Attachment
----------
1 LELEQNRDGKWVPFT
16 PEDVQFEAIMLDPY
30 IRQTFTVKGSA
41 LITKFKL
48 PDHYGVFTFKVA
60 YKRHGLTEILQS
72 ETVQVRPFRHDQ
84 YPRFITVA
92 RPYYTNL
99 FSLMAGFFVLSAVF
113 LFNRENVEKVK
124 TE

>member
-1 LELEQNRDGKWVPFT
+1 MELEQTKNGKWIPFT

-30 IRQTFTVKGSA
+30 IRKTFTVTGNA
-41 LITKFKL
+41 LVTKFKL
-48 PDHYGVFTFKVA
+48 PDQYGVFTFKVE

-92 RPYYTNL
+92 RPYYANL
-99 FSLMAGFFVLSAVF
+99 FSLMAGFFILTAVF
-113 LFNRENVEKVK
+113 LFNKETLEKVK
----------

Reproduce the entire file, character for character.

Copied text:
1 LELEQNRDGKWVPFT
16 PEDVQFEAIMLDPY
30 IRQTFTVKGSA
41 LITKFKL
48 PDHYGVFTFKVA
60 YKRHGLTEILQS
72 ETVQVRPFRHDQ
84 YPRFITVA
92 RPYYTNL
99 FSLMAGFFVLSAVF
113 LFNRENVEKVK
124 TE

>member
-1 LELEQNRDGKWVPFT
+1 MELEQTKNGKWIPFT

-30 IRQTFTVKGSA
+30 IRKTFTVTGNA
-41 LITKFKL
+41 LVTKFKL
-48 PDHYGVFTFKVA
+48 PDQYGVFTFKVE

-92 RPYYTNL
+92 RPYYANL
-99 FSLMAGFFVLSAVF
+99 FSLMAGFFILTAVF
-113 LFNRENVEKVK
+113 LFNKETLEKVK